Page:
FIG. 12 is a diagram illustrating one example of uplink transmission timing with multiple cell groups 1293 a-b. In this example, it can be observed that group A 1293 a includes a PCell 1295 and SCell1 1297 a. Furthermore, group B 1293 b includes a PSCell (e.g., SCell2) 1297 b, SCell3 1297 c and SCell4 1297 d. For group A 1293 a, the uplink transmission timing 1299 a (for a PUSCH and/or SRS, for example) of SCell1 1297 a may be the same as the uplink transmission timing 1299 a for a corresponding PCell 1295 in group A 1293 a. More specifically, the uplink transmission timing 1299 a for SCell1 uplink radio frame i 1285 may be aligned (e.g., adjusted to approximately match) the uplink transmission timing 1299 a of the PCell uplink radio frame i 1279. As illustrated in FIG. 12, the transmission timing 1299 a of the PCell uplink radio frame i 1279 is based on the PCell downlink radio frame i 1277. The timing for the SCell1 downlink radio frame i 1283 may vary.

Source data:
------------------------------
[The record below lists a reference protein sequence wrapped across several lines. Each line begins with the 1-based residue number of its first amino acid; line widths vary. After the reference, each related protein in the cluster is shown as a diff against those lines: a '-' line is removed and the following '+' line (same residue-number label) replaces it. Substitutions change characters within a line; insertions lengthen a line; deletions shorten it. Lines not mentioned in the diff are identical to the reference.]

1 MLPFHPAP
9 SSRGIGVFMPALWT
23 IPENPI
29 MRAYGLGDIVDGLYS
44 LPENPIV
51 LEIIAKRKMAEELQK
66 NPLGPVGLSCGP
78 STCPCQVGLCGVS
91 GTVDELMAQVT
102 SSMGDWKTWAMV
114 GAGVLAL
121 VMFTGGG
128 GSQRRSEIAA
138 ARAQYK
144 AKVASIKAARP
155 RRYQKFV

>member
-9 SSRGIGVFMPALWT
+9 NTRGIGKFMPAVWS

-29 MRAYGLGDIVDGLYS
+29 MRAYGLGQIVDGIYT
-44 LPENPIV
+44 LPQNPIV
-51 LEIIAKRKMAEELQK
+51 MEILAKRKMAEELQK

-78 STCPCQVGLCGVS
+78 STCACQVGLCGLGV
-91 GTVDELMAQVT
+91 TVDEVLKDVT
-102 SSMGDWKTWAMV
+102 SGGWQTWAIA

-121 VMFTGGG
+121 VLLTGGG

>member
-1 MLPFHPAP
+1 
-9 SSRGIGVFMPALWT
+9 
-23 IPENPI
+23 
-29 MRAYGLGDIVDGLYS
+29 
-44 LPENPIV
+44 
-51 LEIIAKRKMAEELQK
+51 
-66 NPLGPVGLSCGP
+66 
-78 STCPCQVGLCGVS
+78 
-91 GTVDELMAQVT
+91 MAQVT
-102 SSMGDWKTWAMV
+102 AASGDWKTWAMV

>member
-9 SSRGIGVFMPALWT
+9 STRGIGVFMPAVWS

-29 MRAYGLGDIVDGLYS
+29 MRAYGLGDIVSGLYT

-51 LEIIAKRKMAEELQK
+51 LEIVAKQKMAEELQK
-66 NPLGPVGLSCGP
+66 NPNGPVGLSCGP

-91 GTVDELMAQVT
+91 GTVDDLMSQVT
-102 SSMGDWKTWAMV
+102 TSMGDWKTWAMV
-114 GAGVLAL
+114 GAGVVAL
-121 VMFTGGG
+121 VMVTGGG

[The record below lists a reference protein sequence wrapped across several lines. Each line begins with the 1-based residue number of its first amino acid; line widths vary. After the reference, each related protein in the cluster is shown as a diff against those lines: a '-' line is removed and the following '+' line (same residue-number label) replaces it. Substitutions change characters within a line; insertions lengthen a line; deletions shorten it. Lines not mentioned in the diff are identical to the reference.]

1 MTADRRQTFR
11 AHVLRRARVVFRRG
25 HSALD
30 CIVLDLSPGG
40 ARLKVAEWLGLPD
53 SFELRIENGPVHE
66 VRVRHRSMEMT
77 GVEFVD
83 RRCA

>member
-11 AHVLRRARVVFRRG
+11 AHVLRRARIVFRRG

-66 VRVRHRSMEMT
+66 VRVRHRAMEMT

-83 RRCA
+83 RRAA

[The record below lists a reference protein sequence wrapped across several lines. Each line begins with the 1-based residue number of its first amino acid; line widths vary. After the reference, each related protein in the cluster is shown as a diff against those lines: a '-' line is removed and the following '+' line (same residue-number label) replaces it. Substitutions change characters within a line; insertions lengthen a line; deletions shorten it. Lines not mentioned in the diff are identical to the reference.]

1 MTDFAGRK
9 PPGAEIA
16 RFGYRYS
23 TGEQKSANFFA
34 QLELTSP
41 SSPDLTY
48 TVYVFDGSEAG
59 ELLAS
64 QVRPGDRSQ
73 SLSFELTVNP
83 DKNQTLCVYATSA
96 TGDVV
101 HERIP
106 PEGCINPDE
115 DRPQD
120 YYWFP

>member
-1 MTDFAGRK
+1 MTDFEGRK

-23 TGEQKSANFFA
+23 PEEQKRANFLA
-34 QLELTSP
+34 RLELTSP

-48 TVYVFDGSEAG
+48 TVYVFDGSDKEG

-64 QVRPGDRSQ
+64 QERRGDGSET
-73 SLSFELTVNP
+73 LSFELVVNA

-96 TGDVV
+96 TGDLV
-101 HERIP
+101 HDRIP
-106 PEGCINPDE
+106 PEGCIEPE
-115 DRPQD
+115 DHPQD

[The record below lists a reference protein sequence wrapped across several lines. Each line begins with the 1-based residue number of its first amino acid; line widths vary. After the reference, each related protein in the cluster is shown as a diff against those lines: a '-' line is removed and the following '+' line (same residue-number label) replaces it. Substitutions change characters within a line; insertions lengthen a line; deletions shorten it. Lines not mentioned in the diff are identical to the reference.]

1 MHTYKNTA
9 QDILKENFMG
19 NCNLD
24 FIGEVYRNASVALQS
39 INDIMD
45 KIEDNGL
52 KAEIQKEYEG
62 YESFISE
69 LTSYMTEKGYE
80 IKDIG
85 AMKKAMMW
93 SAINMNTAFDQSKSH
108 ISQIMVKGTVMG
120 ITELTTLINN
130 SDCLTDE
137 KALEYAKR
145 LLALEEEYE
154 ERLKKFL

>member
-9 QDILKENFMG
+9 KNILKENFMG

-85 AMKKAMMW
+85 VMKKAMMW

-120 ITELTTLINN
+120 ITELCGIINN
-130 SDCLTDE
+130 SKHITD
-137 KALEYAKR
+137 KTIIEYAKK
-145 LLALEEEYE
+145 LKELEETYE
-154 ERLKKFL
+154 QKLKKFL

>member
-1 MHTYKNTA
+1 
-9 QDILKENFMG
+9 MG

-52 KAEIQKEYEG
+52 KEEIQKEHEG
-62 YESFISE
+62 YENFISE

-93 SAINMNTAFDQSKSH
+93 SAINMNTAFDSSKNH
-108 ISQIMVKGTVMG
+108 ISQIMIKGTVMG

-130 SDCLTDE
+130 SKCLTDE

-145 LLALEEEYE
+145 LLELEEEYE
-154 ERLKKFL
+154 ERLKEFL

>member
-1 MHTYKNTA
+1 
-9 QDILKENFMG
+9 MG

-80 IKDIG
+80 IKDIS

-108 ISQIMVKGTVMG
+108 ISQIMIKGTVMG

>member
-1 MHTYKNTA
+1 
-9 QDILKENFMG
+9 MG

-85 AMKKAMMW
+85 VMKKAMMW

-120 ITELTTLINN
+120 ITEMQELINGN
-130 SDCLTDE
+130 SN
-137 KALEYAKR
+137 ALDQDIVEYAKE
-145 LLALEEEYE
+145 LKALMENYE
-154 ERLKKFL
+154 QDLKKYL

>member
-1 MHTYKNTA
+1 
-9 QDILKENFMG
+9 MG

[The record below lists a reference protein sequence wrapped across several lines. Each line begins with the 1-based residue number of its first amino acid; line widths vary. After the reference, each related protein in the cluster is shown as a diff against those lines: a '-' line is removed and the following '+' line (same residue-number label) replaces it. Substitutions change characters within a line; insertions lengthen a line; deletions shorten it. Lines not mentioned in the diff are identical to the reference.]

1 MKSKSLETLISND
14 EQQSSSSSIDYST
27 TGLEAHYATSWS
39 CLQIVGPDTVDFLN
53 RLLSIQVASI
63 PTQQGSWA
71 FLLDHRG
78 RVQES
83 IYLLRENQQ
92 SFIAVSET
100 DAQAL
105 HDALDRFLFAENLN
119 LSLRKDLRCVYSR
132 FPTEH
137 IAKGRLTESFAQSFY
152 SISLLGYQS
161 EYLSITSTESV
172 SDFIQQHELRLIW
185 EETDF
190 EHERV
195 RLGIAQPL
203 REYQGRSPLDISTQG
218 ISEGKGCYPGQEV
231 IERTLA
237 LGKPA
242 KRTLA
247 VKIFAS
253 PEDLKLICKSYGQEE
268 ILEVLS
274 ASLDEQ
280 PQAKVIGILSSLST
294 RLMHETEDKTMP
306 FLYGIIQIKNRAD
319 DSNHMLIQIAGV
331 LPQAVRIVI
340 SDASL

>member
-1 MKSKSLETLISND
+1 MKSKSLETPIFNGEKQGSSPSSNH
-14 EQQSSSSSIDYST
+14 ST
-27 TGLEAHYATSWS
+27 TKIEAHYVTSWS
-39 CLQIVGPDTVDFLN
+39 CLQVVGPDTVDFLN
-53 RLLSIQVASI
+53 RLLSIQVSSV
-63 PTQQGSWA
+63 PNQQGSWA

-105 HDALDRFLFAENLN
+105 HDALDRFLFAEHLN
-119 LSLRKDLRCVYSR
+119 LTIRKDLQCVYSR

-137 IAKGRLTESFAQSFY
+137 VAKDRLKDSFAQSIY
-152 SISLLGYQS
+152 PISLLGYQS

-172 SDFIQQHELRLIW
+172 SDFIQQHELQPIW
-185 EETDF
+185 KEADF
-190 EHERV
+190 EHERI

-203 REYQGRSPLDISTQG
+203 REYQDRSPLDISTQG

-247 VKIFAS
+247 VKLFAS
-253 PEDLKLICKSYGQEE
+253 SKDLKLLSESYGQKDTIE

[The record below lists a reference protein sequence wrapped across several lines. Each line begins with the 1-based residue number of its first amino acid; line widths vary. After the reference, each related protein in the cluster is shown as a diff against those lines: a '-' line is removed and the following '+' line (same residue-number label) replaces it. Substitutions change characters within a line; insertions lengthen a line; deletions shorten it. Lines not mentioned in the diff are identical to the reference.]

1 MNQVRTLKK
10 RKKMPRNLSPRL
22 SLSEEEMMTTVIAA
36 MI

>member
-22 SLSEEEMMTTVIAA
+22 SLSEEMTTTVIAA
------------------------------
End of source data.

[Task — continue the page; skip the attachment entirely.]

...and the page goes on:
For group B 1293 b, the uplink transmission timing 1299 b (for a PUSCH and/or SRS, for example) of SCell3 1297 c may be the same as the uplink transmission timing 1299 b for the corresponding PSCell (SCell2) 1297 b in group B 1293 b. More specifically, the uplink transmission timing 1299 b for SCell3 uplink radio frame i 1204 b may be aligned (e.g., adjusted to approximately match) the uplink transmission timing 1299 b of the PSCell (SCell2) uplink radio frame i 1204 a. As illustrated in FIG. 12, the transmission timing 1299 b of the PSCell (SCell2) uplink radio frame i 1204 a is based on the PSCell (SCell2) downlink radio frame i 1202 a. The timing for the SCell3 downlink radio frame i 1202 b and the SCell4 downlink radio frame i 1202 c may vary. As illustrated in FIG. 12, a multiple serving cell concept may be that each serving cell 1295, 1297 a-d has a respective downlink 1277, 1283, 1202 a-c and may optionally have a respective uplink 1279, 1285, 1204 a-b. Each serving downlink carrier and uplink carrier may belong to one serving cell 1295, 1297 a-d.